It may be pedantic these days, but it's surely not wrong to say, "To whom do you write?" Duolingo marked this wrong. Yet "Whom are you writing to?" is counted as correct.
This is an old myth, based on people trying to force English to follow Latin's grammatic patterns. Here's the Oxford English Dictionary's blog on its history and when and why English propositions do often belong at the sentence end: https://blog.oxforddictionaries.com/2011/11/28/grammar-myths-prepositions/
Yes, but only for the time it is written. Drift happens constantly, and grammar rules can never fully encompass a language. Don't take me wrong, grammar rules are good, doubly so when learning a language. I appreciate the effort Duolingo puts in to make sure the material and translations include many variants. Good luck to you and your team. Language is messy, and properly teaching it is hard work.
What's the difference?
1) Wem schreibst du?
2) Wen siehst du?
Does the first one get dative because you write TO someone, or does "schreiben" always take the dative? What's the real difference here?
It's not a hard concept, as the notions of writing "to" and "seeing" someone are similar between German and English, but I want to make sure I'm getting the nuance correct.
schreiben can take two objects: a recipient in the dative case and some writing in the accusative case.
- Ich schreibe meinem Bruder. (recipient only)
- Ich schreibe einen Brief. (writing only)
- Ich schreibe meinem Bruder einen Brief. (both)
So Was schreibst du? (with accusative) would also be a possible question, if you are asking about the writing rather than the recipient.
I'm surprised that if this really is standard American English, and not a New England regional form, it is not accepted. Usually problems arise in cases where American English is assumed by Duolingo to be the only correct answer. For example, I have sometimes been marked wrong for translating "bathroom" as "Badzimmer" because "bathroom" seems to mean "toilet" in America. I hope that when an American says he is "cooking on gas", he doesn't mean that his kitchen stove is powered by petroleum spirit!
Here is a nice article on American English, the verb "to write" and the prepositions it does and does not require in Standard American English.. Although the exact phrase "who are you writing" isn't mentioned, I think "I write them" is equivalent, given that we've already noted that "whom" is rarely used. (The author is also appropriately tart about those who hint that others dialects are incorrect.) https://separatedbyacommonlanguage.blogspot.com/2009/10/write-to-someone.html?m=1
Not in the UK. If it were "Who(m) are you phoning to?" then the "to" is unnecessary, but with writing it is needed.
A strong clue is the German. English follows the same rules, so "whom" would be correct. There are some people who would use "who," some people who would consider it acceptable, and some who would consider it bad grammar. However, nobody would claim that "whom" is incorrect, so it's a better word to use.
Yes, it should be either, "To whom are you writing?" or colloquially, "Who are you writing to?"
If the question is about the subject, use wer. Wer bist du? -- Who are you? Wer ist er? Who is he? (That's how I rember to use wer)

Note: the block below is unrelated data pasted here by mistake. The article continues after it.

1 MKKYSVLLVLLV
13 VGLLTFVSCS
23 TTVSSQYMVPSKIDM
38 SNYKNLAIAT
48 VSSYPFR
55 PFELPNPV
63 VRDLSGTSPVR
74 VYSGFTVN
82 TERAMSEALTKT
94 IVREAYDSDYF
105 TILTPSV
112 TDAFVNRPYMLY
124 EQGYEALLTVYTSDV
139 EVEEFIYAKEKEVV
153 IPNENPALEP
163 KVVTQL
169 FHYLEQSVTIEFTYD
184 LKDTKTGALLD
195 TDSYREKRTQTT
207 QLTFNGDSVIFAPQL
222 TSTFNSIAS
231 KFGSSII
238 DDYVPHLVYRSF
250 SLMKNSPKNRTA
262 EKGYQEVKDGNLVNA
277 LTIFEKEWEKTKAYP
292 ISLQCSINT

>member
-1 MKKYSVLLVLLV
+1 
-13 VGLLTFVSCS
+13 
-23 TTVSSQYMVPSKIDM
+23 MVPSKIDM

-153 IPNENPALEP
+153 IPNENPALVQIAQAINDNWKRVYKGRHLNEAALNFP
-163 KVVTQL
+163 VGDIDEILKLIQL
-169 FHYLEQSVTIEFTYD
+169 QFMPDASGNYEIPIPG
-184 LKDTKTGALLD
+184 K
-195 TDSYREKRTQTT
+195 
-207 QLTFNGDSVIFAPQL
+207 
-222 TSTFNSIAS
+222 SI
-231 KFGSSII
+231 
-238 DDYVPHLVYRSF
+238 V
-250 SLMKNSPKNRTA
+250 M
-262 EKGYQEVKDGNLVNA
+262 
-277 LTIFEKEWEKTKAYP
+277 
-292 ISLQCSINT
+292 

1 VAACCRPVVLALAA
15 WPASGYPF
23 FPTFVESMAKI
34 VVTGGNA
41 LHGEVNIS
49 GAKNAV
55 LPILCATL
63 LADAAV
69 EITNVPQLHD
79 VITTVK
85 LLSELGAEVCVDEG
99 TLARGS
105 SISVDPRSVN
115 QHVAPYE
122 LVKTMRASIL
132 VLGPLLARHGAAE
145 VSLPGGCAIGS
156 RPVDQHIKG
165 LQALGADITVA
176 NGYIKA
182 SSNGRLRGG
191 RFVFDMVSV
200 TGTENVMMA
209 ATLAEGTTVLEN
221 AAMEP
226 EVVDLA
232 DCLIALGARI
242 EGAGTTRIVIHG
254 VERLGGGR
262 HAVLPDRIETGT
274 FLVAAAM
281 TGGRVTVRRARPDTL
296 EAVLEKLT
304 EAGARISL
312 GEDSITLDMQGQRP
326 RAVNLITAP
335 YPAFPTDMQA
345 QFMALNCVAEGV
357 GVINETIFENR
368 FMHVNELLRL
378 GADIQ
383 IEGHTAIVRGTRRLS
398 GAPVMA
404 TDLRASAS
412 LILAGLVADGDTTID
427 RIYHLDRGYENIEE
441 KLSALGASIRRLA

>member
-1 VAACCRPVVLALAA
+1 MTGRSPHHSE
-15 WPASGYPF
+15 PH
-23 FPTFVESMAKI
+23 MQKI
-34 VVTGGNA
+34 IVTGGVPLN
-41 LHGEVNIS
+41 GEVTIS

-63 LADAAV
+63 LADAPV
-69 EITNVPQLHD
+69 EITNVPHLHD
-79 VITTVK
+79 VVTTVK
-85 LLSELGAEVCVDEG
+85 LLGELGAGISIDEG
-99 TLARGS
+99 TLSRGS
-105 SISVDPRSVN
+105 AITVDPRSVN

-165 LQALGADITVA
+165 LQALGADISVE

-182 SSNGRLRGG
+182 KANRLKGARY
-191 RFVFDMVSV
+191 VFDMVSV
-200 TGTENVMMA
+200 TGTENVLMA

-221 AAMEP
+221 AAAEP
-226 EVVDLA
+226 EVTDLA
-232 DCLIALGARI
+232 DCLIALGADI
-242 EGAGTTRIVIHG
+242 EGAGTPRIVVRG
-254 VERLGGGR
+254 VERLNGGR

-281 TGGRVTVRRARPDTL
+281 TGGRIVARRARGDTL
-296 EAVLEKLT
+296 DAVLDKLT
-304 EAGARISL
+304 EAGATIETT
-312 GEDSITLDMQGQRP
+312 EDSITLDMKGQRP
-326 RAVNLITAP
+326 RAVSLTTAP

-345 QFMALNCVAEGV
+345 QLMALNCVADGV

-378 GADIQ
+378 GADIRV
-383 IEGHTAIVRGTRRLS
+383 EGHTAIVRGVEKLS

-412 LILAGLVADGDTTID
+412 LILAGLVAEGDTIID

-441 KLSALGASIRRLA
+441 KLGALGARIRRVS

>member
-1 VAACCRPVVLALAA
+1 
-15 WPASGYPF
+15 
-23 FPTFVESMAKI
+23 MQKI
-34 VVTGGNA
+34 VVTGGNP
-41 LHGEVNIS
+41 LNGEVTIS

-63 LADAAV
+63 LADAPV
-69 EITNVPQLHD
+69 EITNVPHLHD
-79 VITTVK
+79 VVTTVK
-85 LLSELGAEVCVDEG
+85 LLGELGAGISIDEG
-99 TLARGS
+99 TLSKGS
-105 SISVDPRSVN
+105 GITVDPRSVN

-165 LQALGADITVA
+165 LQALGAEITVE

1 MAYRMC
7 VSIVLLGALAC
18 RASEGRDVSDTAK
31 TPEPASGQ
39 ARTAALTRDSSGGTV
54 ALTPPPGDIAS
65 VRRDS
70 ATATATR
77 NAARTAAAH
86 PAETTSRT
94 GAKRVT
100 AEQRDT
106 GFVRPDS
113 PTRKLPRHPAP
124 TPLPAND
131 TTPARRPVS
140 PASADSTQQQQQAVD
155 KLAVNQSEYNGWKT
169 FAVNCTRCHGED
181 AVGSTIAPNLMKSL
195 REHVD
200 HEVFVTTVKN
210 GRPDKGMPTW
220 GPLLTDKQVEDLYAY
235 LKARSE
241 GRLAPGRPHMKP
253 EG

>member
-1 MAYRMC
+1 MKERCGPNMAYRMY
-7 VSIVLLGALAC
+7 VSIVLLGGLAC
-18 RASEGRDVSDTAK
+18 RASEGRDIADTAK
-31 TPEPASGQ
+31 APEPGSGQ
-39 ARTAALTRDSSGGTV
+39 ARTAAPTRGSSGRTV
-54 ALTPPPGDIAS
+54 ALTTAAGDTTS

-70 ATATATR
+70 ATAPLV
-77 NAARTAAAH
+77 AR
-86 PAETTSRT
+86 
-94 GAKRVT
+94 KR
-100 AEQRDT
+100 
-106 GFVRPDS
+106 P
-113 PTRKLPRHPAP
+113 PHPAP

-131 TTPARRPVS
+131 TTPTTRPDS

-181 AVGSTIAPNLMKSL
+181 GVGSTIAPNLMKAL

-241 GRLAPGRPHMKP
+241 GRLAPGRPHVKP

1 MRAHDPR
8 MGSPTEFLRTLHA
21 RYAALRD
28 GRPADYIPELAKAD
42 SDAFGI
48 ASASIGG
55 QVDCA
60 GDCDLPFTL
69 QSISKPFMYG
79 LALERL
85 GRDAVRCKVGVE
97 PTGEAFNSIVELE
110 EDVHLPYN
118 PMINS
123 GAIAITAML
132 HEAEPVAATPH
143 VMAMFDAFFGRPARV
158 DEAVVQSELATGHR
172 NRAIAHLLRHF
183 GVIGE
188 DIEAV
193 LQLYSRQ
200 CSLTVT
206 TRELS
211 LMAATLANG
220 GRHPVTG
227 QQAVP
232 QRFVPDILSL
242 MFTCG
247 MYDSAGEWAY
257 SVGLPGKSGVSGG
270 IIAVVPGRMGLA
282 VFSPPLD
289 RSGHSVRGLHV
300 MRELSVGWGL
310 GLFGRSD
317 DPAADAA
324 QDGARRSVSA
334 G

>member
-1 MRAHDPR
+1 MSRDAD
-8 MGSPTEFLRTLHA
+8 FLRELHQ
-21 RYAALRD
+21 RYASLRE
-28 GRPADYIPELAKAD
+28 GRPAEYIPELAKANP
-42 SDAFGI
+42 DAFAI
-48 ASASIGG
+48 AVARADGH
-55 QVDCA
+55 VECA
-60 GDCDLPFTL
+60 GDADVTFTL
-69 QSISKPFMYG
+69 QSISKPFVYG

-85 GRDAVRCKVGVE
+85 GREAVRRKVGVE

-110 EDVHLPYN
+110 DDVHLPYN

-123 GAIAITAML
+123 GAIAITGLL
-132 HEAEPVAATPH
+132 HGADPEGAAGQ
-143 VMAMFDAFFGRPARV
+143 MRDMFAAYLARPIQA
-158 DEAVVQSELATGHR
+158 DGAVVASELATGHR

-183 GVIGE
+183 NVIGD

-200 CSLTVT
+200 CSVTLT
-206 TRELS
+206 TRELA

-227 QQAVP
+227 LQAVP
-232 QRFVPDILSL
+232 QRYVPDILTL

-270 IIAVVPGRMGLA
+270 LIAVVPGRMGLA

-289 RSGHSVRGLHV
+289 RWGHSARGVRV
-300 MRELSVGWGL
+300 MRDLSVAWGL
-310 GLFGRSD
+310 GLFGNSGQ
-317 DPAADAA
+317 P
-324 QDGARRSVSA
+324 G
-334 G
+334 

If the question is about the object of a sentance, then use you use wen or wem. It depends on the case the verb takes.
Wen is for accustive case.
Who does he see? Wen seit er? Accustative case.
Wem is for dative case. Whom in English - at least in this example.
To whom are you writing? Wem schribst du?
I hope this helps.
So is wem a direct translation of whom?
English merged the old dative and accusative cases into a single objective case, while German still has them separate.
So English objective-case "whom" can correspond to German dative wem or to German accusative wen.
(The words "whom" and wem are ultimately related.)
Oh Duo, could you please learn some English first?
My answer: Whom do you write to
You have a typo.
Who do you write to?
Do I write to he? Really? I realise that too many English speakers, particularly in the States can't tell the difference between "who" (nominative) and "whom" (objective), but that's not the reason to mark a grammatically superior answer as a typo. (And please spare me from the lecture about "To whom...", which is certainly correct but is not required; there is no rule about placing the preposition in front in English, as has already been pointed out in this thread).
Not in the UK. It's either, "To whom are you writing?" or "Who are you writing to?"
Duo should use 'wessen' here, as it is hard to distinguish if the computer is saying Wen or Wem. At least Wessen would clearly be understood. Wenn can be translated as 'When Are You Writing', where if you use 'Wessen', then it is clearly understood Who you are writing to; thus, Wessen schreibst do (who are you writing to).
Duo should use 'wessen' here
What do you think wessen means?
if you use 'Wessen', then it is clearly understood Who you are writing to; thus, Wessen schreibst do (who are you writing to).
Wessen schreibt du? would be "Whose are you writing to?"
It makes no sense in either language.
schreiben does not take the genitive case, so wessen does not belong there.
I think that "whom" is correct and "who" is incorrect, technically. But it would be understandable for "who" to be accepted as a colloquial variant. But, I think that "who" is a subject while "whom" is an object. The preferred answer should probably be one with "whom".
Or, is this just an old part of the English language that is being widely discarded? Not quite sure.
In my earlier message, I certainly didn't mean what "who" should not be accepted - I just meant that "whom" should not be marked as incorrect. I've since had feedback to say that "whom" is now accepted too.